Keyonna McDuffie, right, speaks at a Thursday vigil for Delonta Alexander, the father of her 5-year-old son. Next to her, Delonta’s mother, Latese Alexander (center), and Tamara Coln (left) comfort two of Delonta Alexander’s children. (Clarence Williams/The Washington Post)

Latese Alexander stood in disbelief as she held a plastic LED candle in the Emmanuel Baptist Church parking lot in the District one recent night, still puzzled and in shock as she awaited the start of a vigil for her 34-year-old son, Delonta.

There under the parking lot’s bright floodlights, 100 yards from the scene of her son’s murder, she waited for her grandchildren — Delonta Alexander’s 10-year-old daughter and two sons, ages 5 and 4 — to arrive. All the while, she had no idea how to proceed, how to say goodbye to the respectful son who died in the Woodland community he often visited.

“I’m not supposed to be here,” she muttered to herself. “He’s not supposed to be in the morgue.”

Delonta Alexander was found gravely wounded after a 911 caller dialed authorities just after 1 a.m. on March 4 and reported that a gunshot victim was in the hallway of a building in the 2700 block of Langston Place SE. Responding D.C. police officers found Alexander, of Southwest Washington, unconscious on his back and bleeding from a head wound, according to a police report.

Authorities took him to a hospital, where he was pronounced dead at 7:42 that morning.

Delonta Alexander, 34, was found shot in Southeast Washington on March 4. He died in a hospital that morning. (Family Photo)

Police have not announced an arrest in the case or explained a motive, although they said the Toyota Camry Solara he was driving was stolen following the shooting.

On Thursday night, more than 100 people gathered to mourn Alexander, who lived with his mother and went to school in Prince George’s County, where he graduated from Suitland High School in 2000. He also spent much of his time with his father’s family in the Woodland area, where he was known as “Dewey” or “Lil Dewey.”

His family remembered a man who worked two jobs to help provide for his children. Outside of his family, Alexander’s passion was sports, especially the Dallas Cowboys. And he was “a true, laid-back North Carolina Tar Heels fan,” his mother said.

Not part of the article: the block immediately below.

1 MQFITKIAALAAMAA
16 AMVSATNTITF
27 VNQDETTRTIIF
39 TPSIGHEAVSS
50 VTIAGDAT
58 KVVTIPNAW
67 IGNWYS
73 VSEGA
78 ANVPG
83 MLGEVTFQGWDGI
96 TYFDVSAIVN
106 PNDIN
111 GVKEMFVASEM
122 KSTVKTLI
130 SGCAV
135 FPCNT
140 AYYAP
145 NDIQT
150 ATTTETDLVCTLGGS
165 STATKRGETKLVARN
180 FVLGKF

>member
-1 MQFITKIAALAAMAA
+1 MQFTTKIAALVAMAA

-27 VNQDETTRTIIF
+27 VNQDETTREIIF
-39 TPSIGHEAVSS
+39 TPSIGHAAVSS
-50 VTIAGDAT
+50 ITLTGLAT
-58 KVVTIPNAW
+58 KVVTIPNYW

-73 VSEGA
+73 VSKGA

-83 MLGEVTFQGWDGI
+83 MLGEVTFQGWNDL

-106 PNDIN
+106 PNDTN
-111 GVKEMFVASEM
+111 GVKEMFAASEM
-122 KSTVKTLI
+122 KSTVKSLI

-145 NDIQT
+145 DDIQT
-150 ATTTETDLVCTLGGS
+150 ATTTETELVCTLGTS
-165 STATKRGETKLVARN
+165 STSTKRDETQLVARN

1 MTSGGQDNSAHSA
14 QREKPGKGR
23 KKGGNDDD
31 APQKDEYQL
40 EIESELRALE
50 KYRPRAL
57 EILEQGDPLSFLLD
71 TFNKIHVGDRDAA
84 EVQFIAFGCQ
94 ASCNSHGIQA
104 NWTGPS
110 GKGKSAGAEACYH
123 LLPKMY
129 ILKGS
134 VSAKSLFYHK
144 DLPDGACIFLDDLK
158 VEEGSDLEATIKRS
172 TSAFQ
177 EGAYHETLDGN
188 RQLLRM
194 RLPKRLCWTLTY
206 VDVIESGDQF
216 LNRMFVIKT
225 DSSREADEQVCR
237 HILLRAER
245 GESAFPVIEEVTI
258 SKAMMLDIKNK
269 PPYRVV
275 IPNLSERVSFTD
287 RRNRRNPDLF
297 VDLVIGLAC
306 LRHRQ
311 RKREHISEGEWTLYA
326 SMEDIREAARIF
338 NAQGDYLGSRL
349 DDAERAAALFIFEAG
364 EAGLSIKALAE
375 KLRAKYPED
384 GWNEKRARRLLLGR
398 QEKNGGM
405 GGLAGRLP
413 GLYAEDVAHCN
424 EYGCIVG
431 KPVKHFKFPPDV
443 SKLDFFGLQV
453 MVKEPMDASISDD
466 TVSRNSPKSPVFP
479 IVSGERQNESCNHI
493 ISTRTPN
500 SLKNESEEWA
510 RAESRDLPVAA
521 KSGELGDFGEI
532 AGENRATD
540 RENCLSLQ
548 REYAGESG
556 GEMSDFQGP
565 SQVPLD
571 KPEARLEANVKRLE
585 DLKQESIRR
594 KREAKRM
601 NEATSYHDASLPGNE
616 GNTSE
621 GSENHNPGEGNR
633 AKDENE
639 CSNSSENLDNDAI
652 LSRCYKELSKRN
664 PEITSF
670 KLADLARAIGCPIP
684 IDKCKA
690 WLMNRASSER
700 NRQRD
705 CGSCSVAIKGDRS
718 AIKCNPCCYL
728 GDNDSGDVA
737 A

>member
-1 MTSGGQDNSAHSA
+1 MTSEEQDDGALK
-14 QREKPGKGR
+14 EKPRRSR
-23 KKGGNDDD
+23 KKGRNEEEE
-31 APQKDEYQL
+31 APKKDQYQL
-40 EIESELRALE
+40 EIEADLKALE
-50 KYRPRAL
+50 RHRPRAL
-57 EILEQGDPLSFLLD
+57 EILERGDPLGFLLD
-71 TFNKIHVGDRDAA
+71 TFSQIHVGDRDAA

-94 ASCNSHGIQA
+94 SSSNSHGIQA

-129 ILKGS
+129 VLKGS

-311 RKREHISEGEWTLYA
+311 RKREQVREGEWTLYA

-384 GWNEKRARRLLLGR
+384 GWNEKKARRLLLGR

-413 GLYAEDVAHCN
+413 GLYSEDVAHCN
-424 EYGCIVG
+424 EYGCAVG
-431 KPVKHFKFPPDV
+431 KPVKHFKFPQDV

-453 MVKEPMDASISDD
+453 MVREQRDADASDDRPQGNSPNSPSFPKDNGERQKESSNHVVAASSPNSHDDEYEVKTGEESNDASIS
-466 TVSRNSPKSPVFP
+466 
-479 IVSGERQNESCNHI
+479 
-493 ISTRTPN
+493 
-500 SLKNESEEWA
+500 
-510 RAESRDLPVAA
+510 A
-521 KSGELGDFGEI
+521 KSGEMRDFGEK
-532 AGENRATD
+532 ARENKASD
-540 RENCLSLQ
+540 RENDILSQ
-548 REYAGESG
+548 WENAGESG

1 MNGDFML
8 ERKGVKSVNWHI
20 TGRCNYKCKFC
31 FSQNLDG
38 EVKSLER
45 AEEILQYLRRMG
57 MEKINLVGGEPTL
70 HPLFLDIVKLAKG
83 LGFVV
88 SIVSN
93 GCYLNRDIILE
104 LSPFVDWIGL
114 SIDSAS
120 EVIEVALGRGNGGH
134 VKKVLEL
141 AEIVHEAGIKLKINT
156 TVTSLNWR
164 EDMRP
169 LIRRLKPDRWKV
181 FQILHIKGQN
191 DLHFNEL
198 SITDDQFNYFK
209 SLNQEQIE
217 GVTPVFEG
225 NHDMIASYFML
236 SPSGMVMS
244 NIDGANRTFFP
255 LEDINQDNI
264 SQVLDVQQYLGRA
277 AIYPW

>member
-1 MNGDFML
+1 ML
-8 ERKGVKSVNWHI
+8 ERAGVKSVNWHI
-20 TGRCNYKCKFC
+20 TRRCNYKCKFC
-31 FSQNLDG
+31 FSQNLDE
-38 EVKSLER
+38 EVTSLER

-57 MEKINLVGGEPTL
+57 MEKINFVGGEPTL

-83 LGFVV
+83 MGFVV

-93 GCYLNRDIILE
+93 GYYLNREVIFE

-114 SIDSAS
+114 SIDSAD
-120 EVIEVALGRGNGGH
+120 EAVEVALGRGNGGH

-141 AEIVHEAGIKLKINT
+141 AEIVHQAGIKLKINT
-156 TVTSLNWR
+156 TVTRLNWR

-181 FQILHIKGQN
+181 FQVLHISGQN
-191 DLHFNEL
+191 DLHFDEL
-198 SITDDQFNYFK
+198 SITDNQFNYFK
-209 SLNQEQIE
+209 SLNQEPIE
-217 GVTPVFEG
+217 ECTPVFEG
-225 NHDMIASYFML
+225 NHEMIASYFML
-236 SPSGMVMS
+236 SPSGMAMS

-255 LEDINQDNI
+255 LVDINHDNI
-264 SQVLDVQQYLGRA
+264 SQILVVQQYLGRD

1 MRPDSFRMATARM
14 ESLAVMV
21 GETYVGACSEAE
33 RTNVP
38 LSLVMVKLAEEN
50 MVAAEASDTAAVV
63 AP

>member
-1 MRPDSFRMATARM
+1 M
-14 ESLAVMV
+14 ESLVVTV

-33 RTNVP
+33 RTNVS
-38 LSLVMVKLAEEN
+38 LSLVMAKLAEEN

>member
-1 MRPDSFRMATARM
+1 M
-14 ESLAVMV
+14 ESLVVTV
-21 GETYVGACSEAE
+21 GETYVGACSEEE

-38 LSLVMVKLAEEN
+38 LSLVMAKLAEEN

He loved go-go music and spending time around family and friends, especially in Southeast. Alexander did construction work for a window company and was an AutoZone cashier.

“He really, really loved this community. I think what he saw was the good in his community, from the people that he loved,” Latese Alexander said. “It just saddens me he got killed in a community he really, really loved.”

Before his killing, Delonta Alexander mourned the death of his 10-year-old brother, the loss of his closest grandmother and also a stepfather, his mother said.

“He was carrying around a heavy heart, but you would never know it,” she said.

At the vigil, family and friends held blue balloons in the shades of his favorite teams. His mother and the mothers of his children said they seek answers and justice.

“If you find something out, if you know something, man, say something. You know, be for real,” said Tamara Coln, the mother of Alexander’s daughter, Tianna, and 4-year-old son, Brenden.

The women closest to him were also left wondering how to fill the void brought by the death of a man they considered an awesome dad, and how to raise three children in deep mourning.

Keyonna McDuffie, the mother of 5-year-old Delonta Jr., called Alexander “a very lovable person” who was drawn to kids and quality time with his family, she said.

Now she is trying to figure out how to help his namesake cope.

“We are going to be missing a father. Right now my son is asking what is the number to heaven, so he can call his daddy,” McDuffie said.

As the vigil concluded, mourners released dozens of balloons into the dark sky, and his children all cried, “Daddy.”

His daughter put her teary face into her grandmother’s arms, crying, “They took my daddy, they took my daddy!”

Latese Alexander hugged her deeply, with the only answer she could muster, “I know, baby girl, I know. But it’s okay. He’s with God.”